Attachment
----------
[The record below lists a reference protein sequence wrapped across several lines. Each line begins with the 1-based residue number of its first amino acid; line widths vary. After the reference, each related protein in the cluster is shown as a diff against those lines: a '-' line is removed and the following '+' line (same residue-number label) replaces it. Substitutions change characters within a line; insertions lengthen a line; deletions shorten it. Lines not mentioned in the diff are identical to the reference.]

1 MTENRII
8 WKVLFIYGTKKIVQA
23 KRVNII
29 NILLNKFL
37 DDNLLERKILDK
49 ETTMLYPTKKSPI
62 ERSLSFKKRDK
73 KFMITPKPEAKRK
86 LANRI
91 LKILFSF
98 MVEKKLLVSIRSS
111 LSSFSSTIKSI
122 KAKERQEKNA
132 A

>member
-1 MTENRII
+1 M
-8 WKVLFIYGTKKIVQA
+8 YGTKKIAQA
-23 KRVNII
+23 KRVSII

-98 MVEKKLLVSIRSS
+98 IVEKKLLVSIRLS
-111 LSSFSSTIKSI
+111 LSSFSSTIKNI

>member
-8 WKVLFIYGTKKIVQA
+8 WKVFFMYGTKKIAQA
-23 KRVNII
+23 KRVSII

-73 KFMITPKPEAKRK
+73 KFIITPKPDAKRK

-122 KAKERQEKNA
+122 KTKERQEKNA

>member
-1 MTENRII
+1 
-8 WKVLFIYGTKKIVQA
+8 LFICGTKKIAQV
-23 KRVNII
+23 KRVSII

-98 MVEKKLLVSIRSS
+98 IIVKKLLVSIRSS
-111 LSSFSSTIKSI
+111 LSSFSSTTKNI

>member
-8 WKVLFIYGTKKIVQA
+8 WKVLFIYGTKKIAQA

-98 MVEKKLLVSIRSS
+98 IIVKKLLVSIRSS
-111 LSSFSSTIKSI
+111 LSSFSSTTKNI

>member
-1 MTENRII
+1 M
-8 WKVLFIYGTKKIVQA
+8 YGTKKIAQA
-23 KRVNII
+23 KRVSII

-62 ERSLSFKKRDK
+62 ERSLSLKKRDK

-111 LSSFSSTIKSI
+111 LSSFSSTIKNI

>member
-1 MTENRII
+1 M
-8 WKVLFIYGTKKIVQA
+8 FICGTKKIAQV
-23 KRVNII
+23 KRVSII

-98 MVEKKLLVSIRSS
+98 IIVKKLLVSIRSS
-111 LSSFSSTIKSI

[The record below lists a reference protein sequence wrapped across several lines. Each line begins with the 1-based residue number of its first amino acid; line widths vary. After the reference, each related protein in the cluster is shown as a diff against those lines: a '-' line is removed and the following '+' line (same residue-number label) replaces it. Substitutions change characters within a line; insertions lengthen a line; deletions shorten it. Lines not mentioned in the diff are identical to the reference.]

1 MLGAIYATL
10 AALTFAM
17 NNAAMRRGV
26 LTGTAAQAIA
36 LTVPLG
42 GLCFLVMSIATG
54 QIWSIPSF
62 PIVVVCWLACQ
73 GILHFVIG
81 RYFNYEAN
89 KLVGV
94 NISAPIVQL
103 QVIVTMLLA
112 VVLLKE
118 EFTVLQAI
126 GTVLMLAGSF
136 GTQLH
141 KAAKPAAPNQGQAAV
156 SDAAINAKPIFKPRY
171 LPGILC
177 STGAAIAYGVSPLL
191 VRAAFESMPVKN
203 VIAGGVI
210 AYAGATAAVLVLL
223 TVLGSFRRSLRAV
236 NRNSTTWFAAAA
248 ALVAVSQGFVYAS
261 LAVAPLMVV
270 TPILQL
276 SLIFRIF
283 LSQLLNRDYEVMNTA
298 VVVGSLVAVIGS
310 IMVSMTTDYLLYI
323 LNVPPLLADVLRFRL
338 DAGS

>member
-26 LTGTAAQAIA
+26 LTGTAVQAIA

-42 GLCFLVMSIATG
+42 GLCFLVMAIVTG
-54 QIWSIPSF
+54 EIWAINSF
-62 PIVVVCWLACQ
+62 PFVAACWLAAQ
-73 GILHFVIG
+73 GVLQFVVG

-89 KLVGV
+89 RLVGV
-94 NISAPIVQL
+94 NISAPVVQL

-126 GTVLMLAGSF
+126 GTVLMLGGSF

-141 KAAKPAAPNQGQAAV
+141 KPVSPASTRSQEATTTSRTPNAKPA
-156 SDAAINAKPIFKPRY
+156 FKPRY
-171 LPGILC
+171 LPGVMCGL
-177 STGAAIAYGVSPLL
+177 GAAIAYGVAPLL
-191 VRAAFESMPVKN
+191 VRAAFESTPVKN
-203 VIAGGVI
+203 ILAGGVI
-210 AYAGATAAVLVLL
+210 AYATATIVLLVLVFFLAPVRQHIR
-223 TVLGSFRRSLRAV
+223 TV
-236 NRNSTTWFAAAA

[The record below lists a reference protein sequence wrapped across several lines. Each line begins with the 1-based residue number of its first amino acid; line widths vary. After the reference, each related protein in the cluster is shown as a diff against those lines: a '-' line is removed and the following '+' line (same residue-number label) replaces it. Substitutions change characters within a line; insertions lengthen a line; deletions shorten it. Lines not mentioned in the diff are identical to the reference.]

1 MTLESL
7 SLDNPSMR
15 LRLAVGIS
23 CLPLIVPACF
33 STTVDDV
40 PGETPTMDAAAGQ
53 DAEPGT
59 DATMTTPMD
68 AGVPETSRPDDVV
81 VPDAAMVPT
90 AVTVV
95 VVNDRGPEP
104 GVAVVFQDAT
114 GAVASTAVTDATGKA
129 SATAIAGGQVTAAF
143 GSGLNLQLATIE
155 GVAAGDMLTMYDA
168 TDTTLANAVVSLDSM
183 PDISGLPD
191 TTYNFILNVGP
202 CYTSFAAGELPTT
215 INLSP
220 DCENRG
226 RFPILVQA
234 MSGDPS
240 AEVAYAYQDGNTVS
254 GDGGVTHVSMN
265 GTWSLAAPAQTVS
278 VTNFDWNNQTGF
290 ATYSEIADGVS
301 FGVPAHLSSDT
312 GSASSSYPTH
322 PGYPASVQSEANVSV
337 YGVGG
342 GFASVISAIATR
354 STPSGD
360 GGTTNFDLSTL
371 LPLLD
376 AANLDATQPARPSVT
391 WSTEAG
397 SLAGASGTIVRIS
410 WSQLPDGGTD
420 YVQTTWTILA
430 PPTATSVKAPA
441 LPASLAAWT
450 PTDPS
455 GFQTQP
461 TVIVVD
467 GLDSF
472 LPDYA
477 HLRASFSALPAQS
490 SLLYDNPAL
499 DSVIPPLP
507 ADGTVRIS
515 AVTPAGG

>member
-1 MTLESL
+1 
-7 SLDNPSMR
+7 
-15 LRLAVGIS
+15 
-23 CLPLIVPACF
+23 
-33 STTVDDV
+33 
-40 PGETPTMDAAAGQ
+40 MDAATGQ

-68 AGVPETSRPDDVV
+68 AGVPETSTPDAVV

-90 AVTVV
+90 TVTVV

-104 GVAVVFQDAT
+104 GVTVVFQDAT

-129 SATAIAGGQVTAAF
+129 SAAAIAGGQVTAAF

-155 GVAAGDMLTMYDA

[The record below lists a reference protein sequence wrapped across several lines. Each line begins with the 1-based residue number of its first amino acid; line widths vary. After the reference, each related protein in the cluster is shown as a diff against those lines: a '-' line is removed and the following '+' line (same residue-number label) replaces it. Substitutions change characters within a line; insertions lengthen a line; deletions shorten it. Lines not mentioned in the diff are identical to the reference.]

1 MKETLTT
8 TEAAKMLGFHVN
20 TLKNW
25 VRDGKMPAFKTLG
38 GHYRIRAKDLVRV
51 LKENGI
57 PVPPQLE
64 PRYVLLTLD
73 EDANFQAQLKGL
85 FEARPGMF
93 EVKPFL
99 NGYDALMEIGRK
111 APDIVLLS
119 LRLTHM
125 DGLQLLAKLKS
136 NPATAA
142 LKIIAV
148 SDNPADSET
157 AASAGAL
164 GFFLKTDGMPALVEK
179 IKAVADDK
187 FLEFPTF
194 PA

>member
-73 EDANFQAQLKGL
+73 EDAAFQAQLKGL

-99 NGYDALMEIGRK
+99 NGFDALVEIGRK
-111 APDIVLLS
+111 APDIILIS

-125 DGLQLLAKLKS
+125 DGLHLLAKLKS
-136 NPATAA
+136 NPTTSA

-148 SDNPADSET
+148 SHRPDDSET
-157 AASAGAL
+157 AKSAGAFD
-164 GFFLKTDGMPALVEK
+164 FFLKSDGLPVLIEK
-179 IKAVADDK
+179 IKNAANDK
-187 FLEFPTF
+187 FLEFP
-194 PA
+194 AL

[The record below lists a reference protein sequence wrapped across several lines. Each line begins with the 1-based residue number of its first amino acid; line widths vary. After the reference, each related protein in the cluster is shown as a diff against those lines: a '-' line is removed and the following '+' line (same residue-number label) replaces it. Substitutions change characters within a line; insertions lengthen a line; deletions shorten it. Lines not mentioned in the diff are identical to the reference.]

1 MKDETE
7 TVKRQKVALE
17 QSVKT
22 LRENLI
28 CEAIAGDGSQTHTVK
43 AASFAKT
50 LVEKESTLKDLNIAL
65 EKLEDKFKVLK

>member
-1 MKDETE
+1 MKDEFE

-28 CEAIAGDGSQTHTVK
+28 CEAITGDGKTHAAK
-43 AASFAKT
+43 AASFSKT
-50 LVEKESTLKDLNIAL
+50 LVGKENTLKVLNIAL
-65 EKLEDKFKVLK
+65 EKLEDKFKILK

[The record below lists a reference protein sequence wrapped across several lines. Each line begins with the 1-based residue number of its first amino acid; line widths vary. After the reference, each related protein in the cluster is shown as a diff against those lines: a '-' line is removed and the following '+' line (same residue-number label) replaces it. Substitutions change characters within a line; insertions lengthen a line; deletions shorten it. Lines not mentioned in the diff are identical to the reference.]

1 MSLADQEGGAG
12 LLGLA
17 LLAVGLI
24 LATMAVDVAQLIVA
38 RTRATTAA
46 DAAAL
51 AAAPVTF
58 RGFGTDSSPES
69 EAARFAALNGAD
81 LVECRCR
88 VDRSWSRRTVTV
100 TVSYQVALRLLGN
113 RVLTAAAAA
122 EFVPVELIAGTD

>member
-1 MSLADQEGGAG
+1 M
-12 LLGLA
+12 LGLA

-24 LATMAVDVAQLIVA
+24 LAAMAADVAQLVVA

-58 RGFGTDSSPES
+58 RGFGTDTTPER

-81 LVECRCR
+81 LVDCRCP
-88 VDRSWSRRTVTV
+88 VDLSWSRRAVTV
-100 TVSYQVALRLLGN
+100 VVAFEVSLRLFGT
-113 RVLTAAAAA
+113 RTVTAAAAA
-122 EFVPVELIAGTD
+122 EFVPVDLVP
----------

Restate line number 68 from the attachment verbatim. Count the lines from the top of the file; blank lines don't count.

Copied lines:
-8 WKVLFIYGTKKIVQA